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We are offering complimentary consultations with our experienced attorneys via phone, Skype, FaceTime and Zoom to anyone – individuals, businesses and organizations – with a situation and/or questions related to immigration and nationality law. We can advise or offer second opinions on family-based and employment based immigration options, employer compliance, maintenance of non-immigrant status and employment authorization, political asylum, removal defense, remedies through federal court litigation or other U.S. immigration matters. Please contact us 24/7 at (312) 444-1940 or consult@lawfirm1.com.

L-1: Intracompany Transferees

L-1: Intracompany Transferees

The L-1 visa is a visa allowing foreign companies to send employees to the U.S. to work at an affiliated branch or establish a U.S. branch if one does not already exist. Although the L-1 is a temporary visa that does not offer lawful permanent residence (LPR), it is eligible for dual intent. Dual intent means that an individual applying for an L-1 is also expected to apply simultaneously for an employment-based green card.

L-1A Visa

The first subcategory of the L-1 visa is the L-1A intracompany transferee executive or manager visa. The L-1A classification allows a U.S. employer to transfer a manager or executive from one of its affiliated offices out of the country to one of its U.S. offices. This visa also allows a foreign company to send an executive or manager to establish an affiliated office in the U.S. if the company does not already have one.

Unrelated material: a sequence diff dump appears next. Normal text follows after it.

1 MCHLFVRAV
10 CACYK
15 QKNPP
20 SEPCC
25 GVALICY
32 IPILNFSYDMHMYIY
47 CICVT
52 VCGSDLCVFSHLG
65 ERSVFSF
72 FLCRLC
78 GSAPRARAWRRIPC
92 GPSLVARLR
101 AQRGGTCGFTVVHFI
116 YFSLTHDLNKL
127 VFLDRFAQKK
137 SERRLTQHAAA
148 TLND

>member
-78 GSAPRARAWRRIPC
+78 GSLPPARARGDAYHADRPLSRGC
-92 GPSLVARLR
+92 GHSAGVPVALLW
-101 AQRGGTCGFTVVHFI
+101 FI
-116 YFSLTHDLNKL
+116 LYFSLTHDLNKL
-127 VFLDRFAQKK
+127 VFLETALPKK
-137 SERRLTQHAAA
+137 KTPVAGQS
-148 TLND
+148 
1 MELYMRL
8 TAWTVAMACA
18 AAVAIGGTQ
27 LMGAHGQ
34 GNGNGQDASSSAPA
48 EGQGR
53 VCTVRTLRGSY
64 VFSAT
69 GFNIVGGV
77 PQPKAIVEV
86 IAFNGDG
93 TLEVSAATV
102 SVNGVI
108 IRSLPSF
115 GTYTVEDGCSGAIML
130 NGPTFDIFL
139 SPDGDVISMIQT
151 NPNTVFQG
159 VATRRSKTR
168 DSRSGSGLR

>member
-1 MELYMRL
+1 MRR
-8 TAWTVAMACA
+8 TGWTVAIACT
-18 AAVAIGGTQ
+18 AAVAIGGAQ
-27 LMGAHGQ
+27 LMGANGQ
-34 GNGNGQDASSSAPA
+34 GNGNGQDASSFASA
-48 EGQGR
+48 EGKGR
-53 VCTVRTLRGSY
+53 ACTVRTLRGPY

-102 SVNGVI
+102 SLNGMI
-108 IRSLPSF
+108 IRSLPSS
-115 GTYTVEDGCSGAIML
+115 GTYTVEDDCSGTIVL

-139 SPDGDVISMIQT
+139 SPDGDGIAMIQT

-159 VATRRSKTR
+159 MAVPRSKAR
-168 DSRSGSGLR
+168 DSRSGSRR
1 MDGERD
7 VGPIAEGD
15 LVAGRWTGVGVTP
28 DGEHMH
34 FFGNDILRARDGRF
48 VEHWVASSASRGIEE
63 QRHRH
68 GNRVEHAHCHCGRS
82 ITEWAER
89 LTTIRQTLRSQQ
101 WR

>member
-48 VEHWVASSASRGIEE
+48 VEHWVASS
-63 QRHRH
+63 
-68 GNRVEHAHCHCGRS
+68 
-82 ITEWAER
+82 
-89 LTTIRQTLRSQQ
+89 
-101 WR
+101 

The maximum initial stay is one year for those who are sent to establish a new office, while all other employees are allowed a maximum initial stay of three years. Extensions of stay are offered in the increments of two years until the employee reaches the final maximum of seven years.

Eligibility

To qualify for an L-1A visa, the USCIS requires an employee to meet the following criteria:

  • He/she has been working for a qualifying employer for a continuous year within the three years preceding his/her admission
  • He/she has intentions to provide an executive or managerial service for a branch of the same employer when entering the U.S.

The employer is also responsible for meeting certain requirements:

  • The employer must have a relationship with a foreign company that meets qualifications in accordance with the USCIS (branch, subsidiary, parent company, or affiliate)
  • For the duration of the beneficiary’s stay, the employer must be doing business in the U.S. and at least one other country. This does not require any international trade

Family of L-1A Workers

Spouses and unmarried children under the age of 21 may be eligible to accompany their spouse/parent who has an L-1A visa. Interested family members who fall under these terms may seek admission by the L-2 nonimmigrant classification. Typically, the family will be allowed to stay in the United States for the same period granted to the applicant.

L-1B

The L-1B visa is essentially the same as the L-1A, except instead of allowing managers and executives to enter the country, it enables employers to transfer professional employees with specialized knowledge. The L-1B intracompany transferee specialized knowledge visa allows those who qualify as possessing some special knowledge on the organization’s service, product, techniques, etc., to be sent to an affiliated U.S. company. If the organization does not already have a U.S. branch, the professional employee may be sent with the intention of starting one.

The period of stay for individuals with an L-1B classification is identical to those with the L-1A classification except for the maximum initial stay limit. L-1B applicants are allowed to stay for five years instead of seven.